SIMON Porter, who had died aged 66, was one of the leading figures in Oxfordshire cricket for more than 40 years and will be remembered for his leadership and vision.

As a player he won the Minor Counties Championship twice, in 1974 and 1982, and sits seventh on the list of all-time wicket-takers for Oxfordshire.

But it is as an administrator where he was even more influential to the sport in the county.

He was instrumental in forming the Cherwell League, and was chairman for more than 20 years before initiating a merger with Trinity League - a move that has seen the number of teams rise from eight to around 100 across Oxfordshire and neighbouring counties.

Oxfordshire Cricket Board (OCB) archivist Julian Lawton-Smith said he was 'the most influential person Oxfordshire cricket has ever had'.

He served as chairman of OCB from 1996-2006 and remained on the committee until 2010. Dr Porter also managed cricket in University Parks as treasurer and chairman of Oxford University Cricket Club.

In his playing days, he represented Oxford University, winning a blue, and captained Headington United from 1973-85 winning the Cherwell League title three times.

Simon Porter was born in Oxford on August 9, 1950, the only child of George and Cecile Porter.

He was exceptionally bright and went to Littlemore Grammar School - now Oxford Academy - and won a place at Oxford University aged just 16.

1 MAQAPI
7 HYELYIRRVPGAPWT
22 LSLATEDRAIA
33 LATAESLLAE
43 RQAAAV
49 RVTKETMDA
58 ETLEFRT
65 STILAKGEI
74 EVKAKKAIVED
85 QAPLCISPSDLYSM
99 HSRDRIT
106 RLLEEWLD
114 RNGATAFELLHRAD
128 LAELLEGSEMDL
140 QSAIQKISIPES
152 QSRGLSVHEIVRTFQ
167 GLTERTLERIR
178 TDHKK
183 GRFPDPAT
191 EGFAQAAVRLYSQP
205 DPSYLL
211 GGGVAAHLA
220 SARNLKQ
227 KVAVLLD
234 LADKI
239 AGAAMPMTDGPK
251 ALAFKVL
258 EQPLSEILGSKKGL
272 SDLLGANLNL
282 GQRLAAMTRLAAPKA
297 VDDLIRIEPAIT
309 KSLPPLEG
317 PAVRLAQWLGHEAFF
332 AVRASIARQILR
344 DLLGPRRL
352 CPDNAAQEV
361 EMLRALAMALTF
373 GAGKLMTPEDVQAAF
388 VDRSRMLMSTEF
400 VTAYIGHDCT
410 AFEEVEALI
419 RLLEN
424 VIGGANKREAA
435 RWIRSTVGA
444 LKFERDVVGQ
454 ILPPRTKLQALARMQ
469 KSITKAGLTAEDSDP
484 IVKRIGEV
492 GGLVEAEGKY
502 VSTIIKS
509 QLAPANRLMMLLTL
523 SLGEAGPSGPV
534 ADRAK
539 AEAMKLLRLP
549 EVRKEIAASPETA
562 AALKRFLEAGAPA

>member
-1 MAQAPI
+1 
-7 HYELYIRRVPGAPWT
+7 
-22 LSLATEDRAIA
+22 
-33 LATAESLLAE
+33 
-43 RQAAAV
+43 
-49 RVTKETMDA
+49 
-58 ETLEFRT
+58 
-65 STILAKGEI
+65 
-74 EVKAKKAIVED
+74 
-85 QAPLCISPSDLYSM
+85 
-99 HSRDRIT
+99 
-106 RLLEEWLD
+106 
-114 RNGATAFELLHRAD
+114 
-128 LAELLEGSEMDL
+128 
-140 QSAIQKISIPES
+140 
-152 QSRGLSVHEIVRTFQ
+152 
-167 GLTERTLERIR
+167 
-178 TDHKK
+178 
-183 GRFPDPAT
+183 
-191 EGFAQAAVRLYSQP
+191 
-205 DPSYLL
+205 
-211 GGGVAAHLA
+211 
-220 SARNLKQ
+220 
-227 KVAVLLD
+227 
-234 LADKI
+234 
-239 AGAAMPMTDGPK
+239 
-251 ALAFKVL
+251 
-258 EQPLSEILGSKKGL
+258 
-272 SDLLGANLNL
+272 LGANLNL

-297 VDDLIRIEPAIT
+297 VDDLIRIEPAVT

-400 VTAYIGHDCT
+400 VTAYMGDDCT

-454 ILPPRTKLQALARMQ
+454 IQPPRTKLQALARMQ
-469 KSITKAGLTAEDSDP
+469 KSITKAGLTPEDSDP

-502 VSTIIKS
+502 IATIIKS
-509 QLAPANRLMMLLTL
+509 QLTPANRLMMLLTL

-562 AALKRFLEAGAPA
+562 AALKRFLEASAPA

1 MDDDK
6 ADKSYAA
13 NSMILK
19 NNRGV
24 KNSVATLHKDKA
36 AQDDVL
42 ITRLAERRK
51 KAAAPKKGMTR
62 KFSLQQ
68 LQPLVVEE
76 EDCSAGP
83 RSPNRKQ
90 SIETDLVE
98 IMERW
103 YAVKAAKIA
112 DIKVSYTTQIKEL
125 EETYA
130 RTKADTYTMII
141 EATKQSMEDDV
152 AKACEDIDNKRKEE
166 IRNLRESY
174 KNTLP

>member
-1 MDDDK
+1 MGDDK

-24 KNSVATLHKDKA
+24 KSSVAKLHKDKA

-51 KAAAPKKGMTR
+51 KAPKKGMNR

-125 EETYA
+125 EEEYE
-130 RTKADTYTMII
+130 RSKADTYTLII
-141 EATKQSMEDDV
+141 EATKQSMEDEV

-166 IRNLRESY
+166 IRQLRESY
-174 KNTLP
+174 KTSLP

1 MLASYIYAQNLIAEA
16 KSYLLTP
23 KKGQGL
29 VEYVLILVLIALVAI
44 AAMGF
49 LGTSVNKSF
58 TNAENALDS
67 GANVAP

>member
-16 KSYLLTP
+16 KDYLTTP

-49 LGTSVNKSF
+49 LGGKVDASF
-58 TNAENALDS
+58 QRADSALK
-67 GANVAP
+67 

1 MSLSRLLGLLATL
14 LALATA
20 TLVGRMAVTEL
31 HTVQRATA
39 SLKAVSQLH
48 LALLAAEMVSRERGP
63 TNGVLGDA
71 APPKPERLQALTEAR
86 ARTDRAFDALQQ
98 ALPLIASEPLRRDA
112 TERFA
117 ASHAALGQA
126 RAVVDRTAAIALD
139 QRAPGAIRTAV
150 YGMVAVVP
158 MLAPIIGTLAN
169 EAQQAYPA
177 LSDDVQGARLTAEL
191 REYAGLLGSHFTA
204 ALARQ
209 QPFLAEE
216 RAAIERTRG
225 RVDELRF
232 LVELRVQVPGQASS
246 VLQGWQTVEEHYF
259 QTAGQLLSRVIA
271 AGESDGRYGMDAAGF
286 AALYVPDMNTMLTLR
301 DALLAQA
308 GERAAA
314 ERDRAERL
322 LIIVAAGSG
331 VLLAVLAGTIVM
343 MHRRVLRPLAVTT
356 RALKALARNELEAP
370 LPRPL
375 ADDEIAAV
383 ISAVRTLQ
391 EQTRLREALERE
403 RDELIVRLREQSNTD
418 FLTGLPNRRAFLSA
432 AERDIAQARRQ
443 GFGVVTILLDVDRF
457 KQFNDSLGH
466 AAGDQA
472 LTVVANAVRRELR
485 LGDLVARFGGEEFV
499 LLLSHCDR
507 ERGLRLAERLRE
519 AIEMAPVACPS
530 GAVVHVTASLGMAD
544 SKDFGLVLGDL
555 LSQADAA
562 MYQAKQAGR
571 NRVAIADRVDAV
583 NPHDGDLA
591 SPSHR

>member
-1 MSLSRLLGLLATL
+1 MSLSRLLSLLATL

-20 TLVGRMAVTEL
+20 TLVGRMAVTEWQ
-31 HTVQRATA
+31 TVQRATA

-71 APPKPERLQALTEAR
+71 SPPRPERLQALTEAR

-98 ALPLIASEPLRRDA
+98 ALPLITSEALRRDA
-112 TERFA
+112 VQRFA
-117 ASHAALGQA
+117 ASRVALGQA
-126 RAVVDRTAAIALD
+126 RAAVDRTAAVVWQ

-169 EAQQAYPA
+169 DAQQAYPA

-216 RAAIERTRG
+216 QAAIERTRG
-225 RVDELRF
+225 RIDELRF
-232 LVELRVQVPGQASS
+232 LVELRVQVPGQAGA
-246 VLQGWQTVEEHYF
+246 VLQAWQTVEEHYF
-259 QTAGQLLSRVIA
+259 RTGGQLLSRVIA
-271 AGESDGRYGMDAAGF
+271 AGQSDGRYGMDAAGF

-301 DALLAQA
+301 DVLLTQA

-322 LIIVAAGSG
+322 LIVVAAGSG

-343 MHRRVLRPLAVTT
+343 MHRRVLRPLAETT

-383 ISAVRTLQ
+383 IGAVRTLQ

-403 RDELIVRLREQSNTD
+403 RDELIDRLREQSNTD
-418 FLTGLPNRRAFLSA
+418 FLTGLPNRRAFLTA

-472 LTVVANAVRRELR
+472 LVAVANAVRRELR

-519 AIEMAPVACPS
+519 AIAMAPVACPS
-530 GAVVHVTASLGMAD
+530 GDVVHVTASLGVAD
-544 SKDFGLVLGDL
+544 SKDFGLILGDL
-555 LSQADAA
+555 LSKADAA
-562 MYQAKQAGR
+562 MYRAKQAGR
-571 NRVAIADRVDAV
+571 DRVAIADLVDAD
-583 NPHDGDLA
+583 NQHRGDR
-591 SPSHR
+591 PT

His impressive achievement made national headlines at the time and he would go onto secure a first class degree in Engineering and complete a doctorate by the age of 22.

In 1977 he became Bursar at St Cross College and later moved to a similar role at Nuffield College.

He would retire aged 46 and devoted the rest of his life to his antique coin business and his many cricketing roles.

It is this devotion to the game of cricket in Oxfordshire he will be most remembered for.

The off spinner's 355 wickets for Oxfordshire places him seventh on the county's all-time list and he was useful batsman as well, scoring 1,840 runs.

Dr Porter was appointed treasurer of the Oxfordshire County Cricket Club (OCCC) in 1974, another position he was also to hold for 20 years.

During this time, he facilitated the merger of the OCCC with the Oxfordshire County Cricket Association (OCCA) to form the OCB, the organisation that oversees all cricket in the county today.

More recently he had the honour of being elected the Minor Counties President from 2009-11.

His wife of more than 30 years, Rosalyn remains a keen supporter of cricket in the county and his two daughters Genevieve and Eloise have both played for the Oxfordshire Women's team.

He died at his home in Headington Quarry on February 9, aged 66.

Dr Porter is survived by his wife Rosalyn and his two daughters Genevieve and Eloise.